EE472 - The Manifestation of Industry 4.0 in Aluminum Extrusion Operations

Christian S. Ferman and Drew T. Griffioen, Granco Clark, Inc., USA

The benefits of Industry 4.0 are beginning to manifest themselves at every level of the aluminum extrusion process. Maintenance staff can now take advantage of predictive analytics, using sensor and process data to notify personnel of potential process or equipment failures in advance. Production engineers gain access to archived process and equipment data via SCADA software packages and system digitalization protocols such as IO-Link. Such software can analyze data, then present it to engineers in graphical or table-based summaries. Thus, extruders can optimize processes without extensive manual data collection and analysis. Management staff can now remotely view the operational status of any connected facility, production line, or machine from a smart phone, tablet, or PC. The pinnacle feature of Industry 4.0 is product traceability, giving extruders the power of data to conduct audits and root-cause analyses down to seconds of live cycle, feet of extrusion, and inches of billet.

EE485 - Development of Technology to Maintain Solution Temperature between Press Exit and Quench System

Tanju Çeliker, Gülben Karaarslan, Harun Uslu, and Irfan Eker, Onat Aluminyum Sanayi Ticaret A.S., Turkey

Extrusion is an interactive, multi-parameter process, resulting in material properties. Alloy, die design, and ram speed, are important factors. Ram speed determines profile temperature after the die exit together with the alloy. The 7xxx-series alloys are pressed slowly to prevent surface defects. Reduced ram speed affects a low profile exit temperature, which is under solution temperature. Delayed entry because of less profile velocity to the quench system lowers profile temperature, resulting in a microstructure that is not suitable for optimal strength post-aging. For this reason, additional heat treatments are performed afterwards to give alloys their final properties (additional time, cost and labor loss).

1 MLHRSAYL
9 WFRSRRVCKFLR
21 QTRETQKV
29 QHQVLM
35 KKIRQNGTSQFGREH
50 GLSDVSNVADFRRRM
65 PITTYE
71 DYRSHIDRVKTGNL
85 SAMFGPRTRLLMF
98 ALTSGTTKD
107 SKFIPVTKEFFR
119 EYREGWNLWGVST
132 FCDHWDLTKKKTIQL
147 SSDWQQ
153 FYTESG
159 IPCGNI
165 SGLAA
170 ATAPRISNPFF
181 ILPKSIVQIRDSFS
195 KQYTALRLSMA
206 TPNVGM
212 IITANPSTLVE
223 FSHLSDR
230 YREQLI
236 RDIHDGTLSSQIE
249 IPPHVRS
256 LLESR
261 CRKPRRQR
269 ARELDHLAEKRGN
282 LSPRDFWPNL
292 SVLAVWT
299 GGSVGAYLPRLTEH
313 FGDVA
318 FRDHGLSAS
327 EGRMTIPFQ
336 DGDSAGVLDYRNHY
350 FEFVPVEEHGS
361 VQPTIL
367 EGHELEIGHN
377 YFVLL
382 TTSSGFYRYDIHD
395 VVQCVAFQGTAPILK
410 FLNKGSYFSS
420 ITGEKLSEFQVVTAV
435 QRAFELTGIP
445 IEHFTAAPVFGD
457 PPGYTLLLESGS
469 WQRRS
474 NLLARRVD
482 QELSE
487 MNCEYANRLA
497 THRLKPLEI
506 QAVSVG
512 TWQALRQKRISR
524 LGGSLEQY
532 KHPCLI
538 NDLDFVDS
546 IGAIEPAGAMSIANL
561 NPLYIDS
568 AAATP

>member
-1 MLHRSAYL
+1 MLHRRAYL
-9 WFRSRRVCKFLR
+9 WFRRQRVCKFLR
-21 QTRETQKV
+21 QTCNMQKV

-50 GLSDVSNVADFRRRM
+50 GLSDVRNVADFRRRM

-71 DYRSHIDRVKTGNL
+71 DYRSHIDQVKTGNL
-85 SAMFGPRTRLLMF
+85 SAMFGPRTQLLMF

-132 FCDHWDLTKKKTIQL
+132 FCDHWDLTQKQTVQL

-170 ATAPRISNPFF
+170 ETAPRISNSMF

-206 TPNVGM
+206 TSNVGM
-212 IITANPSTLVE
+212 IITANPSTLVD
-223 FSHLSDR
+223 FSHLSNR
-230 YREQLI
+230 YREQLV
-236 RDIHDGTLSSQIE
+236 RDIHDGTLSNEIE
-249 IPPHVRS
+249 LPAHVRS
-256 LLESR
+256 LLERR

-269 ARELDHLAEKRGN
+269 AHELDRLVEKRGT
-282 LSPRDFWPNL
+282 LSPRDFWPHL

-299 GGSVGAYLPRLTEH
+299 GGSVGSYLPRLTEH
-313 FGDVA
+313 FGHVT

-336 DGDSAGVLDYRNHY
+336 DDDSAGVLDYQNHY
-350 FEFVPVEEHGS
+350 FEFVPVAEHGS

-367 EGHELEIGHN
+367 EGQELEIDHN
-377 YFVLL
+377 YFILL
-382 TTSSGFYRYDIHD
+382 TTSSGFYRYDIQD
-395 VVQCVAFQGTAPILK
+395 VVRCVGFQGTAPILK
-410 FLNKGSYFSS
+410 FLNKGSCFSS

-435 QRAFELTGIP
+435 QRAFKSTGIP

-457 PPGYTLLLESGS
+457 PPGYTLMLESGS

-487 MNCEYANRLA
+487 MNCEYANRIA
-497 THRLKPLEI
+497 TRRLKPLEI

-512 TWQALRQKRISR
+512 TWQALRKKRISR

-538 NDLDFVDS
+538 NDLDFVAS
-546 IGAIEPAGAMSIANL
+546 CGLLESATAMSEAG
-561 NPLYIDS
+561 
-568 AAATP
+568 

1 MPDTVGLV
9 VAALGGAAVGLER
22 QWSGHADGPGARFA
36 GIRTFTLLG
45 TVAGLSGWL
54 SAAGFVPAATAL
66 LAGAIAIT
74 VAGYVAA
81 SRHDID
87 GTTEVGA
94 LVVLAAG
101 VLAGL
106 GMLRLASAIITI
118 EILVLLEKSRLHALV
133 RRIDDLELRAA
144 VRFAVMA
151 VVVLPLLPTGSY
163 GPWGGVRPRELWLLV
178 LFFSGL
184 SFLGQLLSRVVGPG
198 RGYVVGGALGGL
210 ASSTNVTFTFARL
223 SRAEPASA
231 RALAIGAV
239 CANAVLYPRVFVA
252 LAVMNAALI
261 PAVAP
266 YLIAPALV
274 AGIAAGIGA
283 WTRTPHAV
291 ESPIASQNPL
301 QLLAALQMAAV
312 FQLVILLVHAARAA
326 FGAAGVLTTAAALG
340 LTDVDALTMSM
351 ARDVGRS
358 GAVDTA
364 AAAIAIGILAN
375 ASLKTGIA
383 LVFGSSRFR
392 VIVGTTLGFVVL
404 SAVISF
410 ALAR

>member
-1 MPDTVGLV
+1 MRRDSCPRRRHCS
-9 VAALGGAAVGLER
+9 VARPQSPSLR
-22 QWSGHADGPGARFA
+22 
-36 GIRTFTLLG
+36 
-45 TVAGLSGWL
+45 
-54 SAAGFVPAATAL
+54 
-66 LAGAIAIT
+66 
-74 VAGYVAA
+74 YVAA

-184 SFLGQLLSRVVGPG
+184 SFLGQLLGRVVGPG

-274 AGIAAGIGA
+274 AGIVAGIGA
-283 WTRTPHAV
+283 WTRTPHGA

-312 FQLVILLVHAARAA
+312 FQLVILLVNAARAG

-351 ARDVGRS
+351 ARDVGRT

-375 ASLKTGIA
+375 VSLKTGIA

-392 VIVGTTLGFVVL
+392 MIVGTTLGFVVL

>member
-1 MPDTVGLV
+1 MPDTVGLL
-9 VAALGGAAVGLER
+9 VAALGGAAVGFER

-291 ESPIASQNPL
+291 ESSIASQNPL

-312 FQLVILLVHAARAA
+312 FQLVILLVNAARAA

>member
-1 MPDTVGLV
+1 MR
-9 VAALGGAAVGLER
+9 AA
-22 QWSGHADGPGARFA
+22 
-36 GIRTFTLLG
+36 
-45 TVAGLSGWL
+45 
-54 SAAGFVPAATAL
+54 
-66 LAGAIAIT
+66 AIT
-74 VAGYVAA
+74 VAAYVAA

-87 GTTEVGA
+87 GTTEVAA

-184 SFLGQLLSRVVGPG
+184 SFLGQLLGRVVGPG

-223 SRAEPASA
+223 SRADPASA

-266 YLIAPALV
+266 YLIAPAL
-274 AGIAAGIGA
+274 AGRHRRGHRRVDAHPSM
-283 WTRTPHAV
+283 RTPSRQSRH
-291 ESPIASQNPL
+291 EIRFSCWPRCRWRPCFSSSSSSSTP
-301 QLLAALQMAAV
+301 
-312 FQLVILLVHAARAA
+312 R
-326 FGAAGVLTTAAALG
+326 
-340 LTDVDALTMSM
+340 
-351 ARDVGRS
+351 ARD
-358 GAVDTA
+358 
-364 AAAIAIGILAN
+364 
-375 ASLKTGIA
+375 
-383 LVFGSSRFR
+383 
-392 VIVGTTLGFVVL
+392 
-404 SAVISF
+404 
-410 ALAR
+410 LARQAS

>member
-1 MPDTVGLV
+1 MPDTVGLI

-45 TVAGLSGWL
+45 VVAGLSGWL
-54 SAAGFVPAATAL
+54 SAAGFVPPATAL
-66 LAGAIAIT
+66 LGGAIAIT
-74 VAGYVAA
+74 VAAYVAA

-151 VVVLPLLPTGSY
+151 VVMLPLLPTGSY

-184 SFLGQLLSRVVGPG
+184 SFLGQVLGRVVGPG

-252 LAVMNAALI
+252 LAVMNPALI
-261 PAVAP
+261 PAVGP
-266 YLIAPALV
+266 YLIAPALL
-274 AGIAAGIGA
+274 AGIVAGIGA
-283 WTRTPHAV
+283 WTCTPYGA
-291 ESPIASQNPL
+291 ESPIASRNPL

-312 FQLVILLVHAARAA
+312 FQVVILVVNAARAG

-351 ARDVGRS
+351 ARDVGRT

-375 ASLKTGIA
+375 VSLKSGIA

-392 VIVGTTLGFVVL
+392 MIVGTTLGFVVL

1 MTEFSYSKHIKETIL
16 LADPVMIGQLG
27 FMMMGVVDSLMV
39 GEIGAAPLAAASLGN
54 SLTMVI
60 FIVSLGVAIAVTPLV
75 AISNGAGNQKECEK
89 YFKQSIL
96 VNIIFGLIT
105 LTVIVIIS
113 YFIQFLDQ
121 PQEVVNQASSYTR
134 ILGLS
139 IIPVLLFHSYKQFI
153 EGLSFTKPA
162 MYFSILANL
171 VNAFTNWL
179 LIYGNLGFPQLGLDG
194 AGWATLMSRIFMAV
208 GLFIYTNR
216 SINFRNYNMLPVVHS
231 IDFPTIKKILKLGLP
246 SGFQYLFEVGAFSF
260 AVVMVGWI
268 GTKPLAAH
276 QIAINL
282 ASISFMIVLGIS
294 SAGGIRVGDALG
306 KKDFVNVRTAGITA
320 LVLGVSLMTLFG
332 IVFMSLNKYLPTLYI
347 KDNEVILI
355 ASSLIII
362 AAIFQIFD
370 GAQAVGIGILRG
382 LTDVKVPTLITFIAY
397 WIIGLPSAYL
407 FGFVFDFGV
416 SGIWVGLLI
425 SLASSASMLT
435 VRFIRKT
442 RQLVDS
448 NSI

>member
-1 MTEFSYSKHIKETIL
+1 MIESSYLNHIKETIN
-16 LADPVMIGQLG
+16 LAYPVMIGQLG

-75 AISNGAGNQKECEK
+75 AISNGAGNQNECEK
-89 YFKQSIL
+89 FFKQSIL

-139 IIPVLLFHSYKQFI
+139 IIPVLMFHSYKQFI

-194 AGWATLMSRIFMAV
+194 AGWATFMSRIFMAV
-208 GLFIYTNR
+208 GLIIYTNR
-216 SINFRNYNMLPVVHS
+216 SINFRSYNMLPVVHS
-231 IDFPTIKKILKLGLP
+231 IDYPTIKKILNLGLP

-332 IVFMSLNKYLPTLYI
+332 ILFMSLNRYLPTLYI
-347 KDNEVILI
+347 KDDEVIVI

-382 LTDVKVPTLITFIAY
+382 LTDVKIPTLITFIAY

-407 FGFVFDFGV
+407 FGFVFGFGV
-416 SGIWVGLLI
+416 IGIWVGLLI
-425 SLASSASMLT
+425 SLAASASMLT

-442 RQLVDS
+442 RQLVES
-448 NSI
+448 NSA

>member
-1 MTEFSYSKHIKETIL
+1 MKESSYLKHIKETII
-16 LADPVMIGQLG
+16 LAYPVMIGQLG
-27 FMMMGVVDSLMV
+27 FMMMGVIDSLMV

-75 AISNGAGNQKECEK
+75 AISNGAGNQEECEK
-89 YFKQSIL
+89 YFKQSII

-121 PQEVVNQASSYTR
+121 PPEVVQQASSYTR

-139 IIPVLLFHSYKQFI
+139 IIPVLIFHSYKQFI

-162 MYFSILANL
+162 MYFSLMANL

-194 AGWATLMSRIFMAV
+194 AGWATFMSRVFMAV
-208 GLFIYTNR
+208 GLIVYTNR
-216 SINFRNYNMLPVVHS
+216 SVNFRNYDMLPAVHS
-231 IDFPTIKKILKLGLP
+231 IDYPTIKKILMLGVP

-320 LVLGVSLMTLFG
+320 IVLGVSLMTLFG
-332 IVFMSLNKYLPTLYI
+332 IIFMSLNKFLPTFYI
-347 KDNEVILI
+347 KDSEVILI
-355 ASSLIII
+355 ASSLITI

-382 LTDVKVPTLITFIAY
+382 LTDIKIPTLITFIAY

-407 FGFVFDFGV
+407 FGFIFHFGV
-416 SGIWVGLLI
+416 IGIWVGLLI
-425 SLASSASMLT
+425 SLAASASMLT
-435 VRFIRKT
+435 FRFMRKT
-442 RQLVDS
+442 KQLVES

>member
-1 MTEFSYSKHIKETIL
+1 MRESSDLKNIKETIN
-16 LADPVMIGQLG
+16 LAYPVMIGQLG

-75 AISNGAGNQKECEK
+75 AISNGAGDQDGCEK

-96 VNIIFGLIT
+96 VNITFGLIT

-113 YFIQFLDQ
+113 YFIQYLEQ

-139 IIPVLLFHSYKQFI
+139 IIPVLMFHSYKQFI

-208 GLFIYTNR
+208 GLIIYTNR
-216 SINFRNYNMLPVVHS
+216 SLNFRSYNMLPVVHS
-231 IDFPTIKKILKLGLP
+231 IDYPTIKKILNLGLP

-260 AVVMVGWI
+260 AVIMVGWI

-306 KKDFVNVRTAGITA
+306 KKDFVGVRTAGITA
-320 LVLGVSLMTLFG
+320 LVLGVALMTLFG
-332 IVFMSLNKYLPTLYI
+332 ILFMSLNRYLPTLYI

To solve these problems, some equipment developments are presented. Experiments to explain the technology are carried out with 7xxx-series alloys. Material investigations such as strength testing and structure investigations are carried out to compare results with/without the developed technology.

EE493 - Induction Technology for High-Quality Extrusion Profiles with Reduced Carbon Footprint

Dieter Kleen, Christian Löbbe, Christina Knipping, and Torsten Schäfer, IA GmbH, Germany

Induction heating of billets has been the standard in the extrusion industry for many years, especially when complex profiles from the automotive and aerospace sectors require precise heating temperatures. At the same time, induction technology opens up the possibility of meeting global efforts to reduce CO2 emissions. Today in most countries of the world, fossil fuels are used for power generation. As a result, today more CO2 emissions per ton of heated aluminum are caused by using an induction furnace compared to a high-efficiency gas furnace. Changing from fossil fuels to renewable energy sources is a long-term process, but at the same time, innovative concepts for induction heaters such as utilizing process heat or increasing the coil efficiency already offer today the potential for saving energy and thus avoiding CO2 emissions.

EE498 - Vision System Assistant for Automation of Extrusion Process

Michael Horan and Alireza Ali Zadeh, Danieli Breda, Italy

The modern camera system integrated with the extrusion plant software is able to reduce maintenance activity and increase productivity, keeping constant the quality of the product and increasing safety for personnel. This is the way kept by Danieli Breda, changing the idea of sensors, and implementing a new software that is able to manage frames and traducing them in action. The following controls of the Danieli extrusion plant are benefitting from: the alignment of the container with the press; and the puller releasing by the profile before evacuation.